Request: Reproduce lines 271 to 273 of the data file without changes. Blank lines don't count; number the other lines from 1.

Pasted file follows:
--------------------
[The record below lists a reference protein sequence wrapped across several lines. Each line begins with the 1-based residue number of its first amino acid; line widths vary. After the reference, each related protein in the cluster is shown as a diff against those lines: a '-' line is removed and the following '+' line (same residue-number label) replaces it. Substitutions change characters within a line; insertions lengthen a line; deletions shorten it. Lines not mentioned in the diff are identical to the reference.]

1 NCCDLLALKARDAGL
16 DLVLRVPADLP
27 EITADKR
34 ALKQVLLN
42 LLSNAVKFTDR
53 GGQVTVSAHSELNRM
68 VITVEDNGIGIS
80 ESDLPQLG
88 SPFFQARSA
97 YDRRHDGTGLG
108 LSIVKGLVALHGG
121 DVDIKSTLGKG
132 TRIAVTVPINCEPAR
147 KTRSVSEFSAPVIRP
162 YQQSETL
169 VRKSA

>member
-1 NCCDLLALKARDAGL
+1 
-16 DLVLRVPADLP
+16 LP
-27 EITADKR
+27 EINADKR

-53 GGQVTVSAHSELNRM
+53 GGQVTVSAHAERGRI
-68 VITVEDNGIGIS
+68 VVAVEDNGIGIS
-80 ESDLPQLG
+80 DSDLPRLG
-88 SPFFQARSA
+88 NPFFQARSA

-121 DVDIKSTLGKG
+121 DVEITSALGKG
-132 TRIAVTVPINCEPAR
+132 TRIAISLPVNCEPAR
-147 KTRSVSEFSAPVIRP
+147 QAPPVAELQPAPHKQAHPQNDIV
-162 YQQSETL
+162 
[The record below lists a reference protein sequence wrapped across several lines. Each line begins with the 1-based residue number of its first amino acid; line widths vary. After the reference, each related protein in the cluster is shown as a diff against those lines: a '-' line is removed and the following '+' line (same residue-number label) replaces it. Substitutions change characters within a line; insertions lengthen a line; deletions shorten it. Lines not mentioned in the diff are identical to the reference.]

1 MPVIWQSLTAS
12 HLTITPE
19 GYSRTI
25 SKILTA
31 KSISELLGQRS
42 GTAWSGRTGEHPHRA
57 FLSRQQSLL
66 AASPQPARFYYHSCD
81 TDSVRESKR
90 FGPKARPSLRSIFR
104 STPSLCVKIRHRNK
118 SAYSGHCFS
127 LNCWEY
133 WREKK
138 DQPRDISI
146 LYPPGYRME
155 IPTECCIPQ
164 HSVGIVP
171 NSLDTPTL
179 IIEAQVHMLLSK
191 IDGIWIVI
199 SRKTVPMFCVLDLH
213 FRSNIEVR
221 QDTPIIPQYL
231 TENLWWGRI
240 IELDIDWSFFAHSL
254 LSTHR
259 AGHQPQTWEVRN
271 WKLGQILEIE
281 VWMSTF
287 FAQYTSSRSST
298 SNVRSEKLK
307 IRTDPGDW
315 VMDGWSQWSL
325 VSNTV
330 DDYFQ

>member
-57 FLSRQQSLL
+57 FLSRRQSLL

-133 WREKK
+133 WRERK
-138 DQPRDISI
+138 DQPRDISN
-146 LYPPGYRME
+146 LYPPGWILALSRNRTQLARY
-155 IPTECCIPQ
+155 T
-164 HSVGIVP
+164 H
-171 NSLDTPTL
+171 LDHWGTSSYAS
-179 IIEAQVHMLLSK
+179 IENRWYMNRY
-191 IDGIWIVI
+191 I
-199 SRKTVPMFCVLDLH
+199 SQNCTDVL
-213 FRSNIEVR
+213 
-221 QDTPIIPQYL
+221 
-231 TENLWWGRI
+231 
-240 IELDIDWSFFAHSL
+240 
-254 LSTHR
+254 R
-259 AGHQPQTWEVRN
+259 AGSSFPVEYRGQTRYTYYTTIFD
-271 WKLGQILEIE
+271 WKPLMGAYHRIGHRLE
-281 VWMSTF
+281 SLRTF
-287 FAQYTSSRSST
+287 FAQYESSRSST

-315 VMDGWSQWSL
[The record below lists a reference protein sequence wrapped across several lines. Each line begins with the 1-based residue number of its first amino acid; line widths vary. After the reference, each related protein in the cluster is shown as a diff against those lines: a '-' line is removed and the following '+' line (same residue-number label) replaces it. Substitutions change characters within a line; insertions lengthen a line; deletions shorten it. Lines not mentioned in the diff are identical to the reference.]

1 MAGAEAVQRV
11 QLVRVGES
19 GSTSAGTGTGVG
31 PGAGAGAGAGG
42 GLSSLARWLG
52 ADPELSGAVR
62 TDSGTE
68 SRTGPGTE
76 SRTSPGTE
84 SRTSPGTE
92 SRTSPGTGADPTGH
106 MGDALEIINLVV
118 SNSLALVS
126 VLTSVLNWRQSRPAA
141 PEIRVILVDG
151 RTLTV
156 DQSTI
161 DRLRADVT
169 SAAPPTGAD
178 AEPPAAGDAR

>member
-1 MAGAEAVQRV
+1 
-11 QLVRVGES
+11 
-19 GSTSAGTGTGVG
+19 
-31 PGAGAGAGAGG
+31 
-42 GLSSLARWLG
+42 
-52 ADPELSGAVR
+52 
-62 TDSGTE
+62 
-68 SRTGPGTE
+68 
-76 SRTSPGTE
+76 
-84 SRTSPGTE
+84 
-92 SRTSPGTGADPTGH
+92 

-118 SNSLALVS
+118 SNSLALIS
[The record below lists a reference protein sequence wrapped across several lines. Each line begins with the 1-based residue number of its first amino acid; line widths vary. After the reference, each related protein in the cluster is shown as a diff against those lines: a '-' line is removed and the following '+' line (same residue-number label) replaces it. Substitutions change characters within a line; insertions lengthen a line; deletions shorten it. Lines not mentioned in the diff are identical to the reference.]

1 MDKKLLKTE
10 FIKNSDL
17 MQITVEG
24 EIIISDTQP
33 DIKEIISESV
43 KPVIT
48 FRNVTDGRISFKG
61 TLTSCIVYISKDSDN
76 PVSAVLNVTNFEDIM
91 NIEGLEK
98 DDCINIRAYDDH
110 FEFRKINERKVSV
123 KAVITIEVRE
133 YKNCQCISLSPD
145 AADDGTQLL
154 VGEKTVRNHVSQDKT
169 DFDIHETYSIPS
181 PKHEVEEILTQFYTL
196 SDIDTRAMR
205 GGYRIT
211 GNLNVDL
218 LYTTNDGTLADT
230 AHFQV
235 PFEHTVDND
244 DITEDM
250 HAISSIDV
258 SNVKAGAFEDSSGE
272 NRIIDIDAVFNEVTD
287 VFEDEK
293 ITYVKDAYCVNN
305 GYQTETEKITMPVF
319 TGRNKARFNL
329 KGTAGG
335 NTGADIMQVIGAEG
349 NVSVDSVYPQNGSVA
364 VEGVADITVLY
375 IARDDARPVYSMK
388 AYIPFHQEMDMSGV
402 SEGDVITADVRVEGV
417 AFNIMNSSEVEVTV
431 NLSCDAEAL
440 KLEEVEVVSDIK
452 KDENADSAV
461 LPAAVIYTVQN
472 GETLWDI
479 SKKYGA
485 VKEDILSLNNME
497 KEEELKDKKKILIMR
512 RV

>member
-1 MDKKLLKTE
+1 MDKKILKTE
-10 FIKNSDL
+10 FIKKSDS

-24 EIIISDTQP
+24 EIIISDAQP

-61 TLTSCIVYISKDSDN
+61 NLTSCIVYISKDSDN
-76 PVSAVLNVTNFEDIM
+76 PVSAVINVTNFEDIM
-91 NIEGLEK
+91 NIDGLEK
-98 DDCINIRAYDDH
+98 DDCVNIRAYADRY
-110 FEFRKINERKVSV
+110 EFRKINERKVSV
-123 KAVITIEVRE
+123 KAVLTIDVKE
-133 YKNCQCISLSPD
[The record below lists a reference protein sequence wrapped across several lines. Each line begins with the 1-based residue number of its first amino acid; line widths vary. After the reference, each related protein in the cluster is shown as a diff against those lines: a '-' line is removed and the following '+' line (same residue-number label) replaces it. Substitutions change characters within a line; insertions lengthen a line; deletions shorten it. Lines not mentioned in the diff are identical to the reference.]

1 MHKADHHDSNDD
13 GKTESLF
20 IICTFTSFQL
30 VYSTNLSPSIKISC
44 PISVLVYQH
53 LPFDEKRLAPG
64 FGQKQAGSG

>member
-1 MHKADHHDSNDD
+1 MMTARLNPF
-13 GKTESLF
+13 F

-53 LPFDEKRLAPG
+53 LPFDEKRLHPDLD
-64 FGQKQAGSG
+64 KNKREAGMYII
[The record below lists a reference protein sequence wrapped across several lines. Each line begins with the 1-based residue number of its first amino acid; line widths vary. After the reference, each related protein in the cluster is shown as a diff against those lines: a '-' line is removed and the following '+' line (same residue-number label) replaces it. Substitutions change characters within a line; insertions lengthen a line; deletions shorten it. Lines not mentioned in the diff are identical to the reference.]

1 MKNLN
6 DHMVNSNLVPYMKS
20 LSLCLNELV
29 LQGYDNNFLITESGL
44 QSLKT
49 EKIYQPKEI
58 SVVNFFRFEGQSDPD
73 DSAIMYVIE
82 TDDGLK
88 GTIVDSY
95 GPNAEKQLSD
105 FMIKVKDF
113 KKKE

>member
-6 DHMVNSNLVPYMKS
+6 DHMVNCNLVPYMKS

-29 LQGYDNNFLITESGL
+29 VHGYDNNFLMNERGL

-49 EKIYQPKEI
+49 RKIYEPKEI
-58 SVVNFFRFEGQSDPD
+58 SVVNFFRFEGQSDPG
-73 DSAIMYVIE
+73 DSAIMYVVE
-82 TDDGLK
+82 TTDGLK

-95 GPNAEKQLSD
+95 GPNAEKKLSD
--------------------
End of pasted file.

+49 RKIYEPKEI
-58 SVVNFFRFEGQSDPD
+58 SVVNFFRFEGQSDPG